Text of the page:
Five global banks, Barclays plc (BCS,BARC.L), Royal Bank of Scotland Group Plc (RBS,RBS.L), Citigroup Inc. (C), JPMorgan Chase & Co. (JPM) and Japan’s MUFG Bank, formerly known as Bank of Tokyo-Mitsubishi, have been fined a total of 90 million Swiss francs ($91 million) by Switzerland’s competition regulator for their roles in colluding on foreign-exchange rates.
Barclays was fined 27 million francs, Citigroup 28.5 million francs and JPMorgan Chase & Co. was hit with a 9.5 million-franc penalty, Switzerland’s Competition Commission said Thursday. UBS Group AG avoided a fine because it helped reveal the existence of the cartel.
The Swiss sanctions come after years of investigation by regulators on both sides of the Atlantic into how traders used chatrooms to fix leading currency exchange rates. Five of the banks agreed last month to pay 1.07 billion euros ($1.2 billion) to resolve a European Union probe into forex collusion.
Traders at Barclays, Citigroup, JPMorgan, Royal Bank of Scotland Group Plc and UBS ran online chatrooms to share sensitive information over six years in a cartel that was known as the “Three-way banana split,” according to Comco. Traders at Barclays, MUFG Bank, RBS and UBS operated the so-called Essex Express, named for the commuter train they all took, to fix trades in a similar manner between 2009 and 2012, according to the Swiss regulator.
Comco fined RBS 22.5 million francs and MUFG Bank Ltd. 1.5 million francs. An investigation into Credit Suisse Group AG’s role is continuing. Bank Julius Bär & Co. AG and Zürcher Kantonalbank have been cleared of wrongdoing, according to Olivier Schaller, Comco’s deputy director.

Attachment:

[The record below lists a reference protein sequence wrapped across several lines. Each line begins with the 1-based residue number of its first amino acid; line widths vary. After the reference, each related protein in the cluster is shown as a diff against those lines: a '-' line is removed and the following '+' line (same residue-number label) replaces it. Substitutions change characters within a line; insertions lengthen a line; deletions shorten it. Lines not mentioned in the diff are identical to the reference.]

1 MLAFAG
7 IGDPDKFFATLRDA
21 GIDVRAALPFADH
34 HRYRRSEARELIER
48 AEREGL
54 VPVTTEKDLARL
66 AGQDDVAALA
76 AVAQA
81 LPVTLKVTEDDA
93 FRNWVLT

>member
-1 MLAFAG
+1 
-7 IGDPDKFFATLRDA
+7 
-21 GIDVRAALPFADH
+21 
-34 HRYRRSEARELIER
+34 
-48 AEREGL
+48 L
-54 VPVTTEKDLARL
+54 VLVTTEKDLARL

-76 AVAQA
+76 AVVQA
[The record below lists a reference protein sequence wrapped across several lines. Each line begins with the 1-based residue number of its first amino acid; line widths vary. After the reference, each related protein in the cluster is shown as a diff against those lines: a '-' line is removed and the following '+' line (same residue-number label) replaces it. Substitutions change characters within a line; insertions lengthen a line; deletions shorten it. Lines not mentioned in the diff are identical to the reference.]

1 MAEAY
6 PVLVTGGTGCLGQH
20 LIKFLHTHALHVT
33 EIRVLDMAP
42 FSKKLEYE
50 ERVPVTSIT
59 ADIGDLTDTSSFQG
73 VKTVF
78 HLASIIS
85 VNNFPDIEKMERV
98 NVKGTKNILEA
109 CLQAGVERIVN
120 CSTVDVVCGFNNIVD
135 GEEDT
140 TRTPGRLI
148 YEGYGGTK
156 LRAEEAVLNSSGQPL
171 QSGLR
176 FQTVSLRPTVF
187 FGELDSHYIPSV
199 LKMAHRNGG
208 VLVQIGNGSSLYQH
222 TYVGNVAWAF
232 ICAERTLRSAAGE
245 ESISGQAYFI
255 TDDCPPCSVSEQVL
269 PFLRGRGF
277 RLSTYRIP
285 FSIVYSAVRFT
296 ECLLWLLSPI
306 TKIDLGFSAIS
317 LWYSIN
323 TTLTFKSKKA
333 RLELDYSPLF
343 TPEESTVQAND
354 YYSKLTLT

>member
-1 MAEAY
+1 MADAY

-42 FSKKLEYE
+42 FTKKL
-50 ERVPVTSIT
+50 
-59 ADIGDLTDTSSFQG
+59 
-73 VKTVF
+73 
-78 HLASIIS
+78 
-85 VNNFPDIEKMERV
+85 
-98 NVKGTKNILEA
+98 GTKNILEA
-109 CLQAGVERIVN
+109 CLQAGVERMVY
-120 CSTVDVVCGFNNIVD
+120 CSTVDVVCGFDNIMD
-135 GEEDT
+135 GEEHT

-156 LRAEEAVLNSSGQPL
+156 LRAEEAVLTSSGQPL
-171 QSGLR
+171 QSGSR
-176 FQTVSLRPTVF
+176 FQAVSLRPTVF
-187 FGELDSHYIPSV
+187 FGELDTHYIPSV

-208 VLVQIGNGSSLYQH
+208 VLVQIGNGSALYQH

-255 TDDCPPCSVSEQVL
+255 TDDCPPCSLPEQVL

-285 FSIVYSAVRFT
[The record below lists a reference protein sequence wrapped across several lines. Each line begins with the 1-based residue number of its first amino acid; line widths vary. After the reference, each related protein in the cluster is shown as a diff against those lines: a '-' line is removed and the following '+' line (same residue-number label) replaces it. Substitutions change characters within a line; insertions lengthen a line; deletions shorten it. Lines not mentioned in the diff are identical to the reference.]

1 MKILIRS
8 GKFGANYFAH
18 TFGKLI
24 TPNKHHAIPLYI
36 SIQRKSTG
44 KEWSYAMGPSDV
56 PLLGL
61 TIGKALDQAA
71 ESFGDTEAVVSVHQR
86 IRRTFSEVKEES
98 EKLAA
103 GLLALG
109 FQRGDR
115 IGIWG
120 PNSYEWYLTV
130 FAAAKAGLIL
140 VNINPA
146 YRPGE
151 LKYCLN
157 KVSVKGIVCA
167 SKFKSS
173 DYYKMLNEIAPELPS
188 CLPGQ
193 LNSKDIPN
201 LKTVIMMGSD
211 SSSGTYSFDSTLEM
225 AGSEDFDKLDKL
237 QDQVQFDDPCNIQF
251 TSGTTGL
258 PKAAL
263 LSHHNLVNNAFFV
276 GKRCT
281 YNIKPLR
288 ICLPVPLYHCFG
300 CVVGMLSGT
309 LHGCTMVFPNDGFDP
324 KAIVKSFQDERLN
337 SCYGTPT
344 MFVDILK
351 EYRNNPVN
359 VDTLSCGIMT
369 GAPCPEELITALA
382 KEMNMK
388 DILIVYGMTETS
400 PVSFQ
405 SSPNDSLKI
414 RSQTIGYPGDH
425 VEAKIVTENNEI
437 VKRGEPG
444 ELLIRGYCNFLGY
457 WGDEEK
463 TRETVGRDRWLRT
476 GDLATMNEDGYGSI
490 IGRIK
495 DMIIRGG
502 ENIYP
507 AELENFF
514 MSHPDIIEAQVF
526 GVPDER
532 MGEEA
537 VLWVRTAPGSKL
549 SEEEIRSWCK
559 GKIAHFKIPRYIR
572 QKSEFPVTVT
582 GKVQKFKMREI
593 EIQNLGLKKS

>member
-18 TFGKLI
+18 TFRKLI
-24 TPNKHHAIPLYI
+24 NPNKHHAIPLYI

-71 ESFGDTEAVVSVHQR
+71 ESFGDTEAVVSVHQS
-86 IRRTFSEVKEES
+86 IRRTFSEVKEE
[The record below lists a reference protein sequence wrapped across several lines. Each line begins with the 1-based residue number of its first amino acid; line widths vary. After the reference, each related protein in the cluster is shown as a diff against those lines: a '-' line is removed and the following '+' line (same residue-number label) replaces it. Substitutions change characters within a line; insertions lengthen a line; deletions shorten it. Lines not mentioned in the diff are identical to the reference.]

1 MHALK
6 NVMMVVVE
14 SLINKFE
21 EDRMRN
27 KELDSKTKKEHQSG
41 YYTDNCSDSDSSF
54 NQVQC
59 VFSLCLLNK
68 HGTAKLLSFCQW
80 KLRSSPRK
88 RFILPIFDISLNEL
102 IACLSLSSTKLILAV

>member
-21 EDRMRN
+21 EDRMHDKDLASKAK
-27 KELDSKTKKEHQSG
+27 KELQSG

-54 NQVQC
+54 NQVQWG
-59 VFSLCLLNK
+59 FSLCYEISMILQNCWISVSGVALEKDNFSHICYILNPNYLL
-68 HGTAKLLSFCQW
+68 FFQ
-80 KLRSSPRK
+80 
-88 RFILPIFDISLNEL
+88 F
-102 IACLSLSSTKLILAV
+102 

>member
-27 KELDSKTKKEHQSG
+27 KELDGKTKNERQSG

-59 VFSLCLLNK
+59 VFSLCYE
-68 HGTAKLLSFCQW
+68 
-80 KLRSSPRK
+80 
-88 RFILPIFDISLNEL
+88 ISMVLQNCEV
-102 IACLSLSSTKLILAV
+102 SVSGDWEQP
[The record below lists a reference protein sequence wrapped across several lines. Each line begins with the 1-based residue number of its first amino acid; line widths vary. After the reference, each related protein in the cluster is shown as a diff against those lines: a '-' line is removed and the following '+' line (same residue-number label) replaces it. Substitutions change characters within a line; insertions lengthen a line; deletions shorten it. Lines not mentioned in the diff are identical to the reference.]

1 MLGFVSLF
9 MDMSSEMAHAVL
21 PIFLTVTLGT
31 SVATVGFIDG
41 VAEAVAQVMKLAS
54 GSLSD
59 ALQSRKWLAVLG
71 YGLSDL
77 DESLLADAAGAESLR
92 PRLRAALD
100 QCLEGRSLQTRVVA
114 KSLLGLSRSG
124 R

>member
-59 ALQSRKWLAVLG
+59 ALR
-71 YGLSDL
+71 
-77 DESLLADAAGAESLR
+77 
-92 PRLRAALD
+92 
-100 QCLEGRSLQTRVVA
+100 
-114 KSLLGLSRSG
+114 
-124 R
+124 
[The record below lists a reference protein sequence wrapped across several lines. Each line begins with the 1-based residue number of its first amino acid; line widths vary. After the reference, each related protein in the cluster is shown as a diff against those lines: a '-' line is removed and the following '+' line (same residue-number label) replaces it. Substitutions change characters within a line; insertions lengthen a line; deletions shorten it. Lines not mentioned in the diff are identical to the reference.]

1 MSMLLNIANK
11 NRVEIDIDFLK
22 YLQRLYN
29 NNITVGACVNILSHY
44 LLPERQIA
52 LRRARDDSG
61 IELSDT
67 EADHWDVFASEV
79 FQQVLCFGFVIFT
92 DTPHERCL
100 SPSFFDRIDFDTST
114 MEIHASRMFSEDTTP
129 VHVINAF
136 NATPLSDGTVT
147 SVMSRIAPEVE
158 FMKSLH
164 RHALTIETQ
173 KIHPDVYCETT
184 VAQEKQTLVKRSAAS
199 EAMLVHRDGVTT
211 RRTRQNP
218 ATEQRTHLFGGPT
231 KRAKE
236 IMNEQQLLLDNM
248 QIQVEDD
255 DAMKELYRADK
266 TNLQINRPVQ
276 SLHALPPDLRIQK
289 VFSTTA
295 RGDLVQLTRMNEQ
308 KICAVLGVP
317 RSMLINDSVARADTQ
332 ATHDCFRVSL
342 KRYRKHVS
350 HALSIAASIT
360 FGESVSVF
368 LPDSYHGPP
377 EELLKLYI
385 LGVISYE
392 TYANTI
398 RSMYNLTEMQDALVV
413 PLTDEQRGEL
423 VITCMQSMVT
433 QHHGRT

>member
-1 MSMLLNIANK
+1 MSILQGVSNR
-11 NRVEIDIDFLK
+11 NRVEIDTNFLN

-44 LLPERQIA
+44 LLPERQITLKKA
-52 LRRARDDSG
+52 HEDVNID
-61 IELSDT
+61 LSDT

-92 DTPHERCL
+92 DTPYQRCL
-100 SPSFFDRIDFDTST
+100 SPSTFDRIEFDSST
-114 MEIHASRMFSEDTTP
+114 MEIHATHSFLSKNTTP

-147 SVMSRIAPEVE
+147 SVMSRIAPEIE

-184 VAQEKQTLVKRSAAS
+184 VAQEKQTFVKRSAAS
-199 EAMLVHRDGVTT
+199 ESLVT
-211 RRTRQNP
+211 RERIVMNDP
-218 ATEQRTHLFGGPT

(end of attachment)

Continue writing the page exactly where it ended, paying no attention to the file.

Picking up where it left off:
The Swiss sanctions bring a wave of regulatory probes one step closer to conclusion after traders’ manipulation of benchmark foreign-exchange rates was exposed in 2013, triggering investigations in the U.S. and the U.K. To date, more than a dozen financial institutions have paid about $11.8 billion in fines and penalties globally, with another $2.3 billion spent to compensate customers and investors.
Switzerland’s Comco avoided the damning language of its counterparts, saying only that the sanctioned banks “have committed not to conclude such agreements in the future.” EU Competition Commissioner Margrethe Vestager said last month that its fines “send a clear message that the commission will not tolerate collusive behavior in any sector of the financial markets.”
Comco’s decision can be appealed to the Switzerland’s Federal Administrative Court, but it wasn’t immediately clear if any of the banks would do so. Some of the banks had benefited from a leniency program that led to a reduction of the fine, the regulator said.
MUFG said in an email that the fine relates to “one individual’s conduct” at the bank, and that it’s “taken a number of measures to prevent this occurring again.” Officials at other lenders fined Thursday declined to comment or couldn’t be immediately reached.
Credit Suisse is cooperating fully with Comco’s probe and “intends to vigorously contest the substance of the allegations,” the bank said in an email. “A number of other regulators have concluded their FX-related inquiries without taking any enforcement action against Credit Suisse,’ the bank added.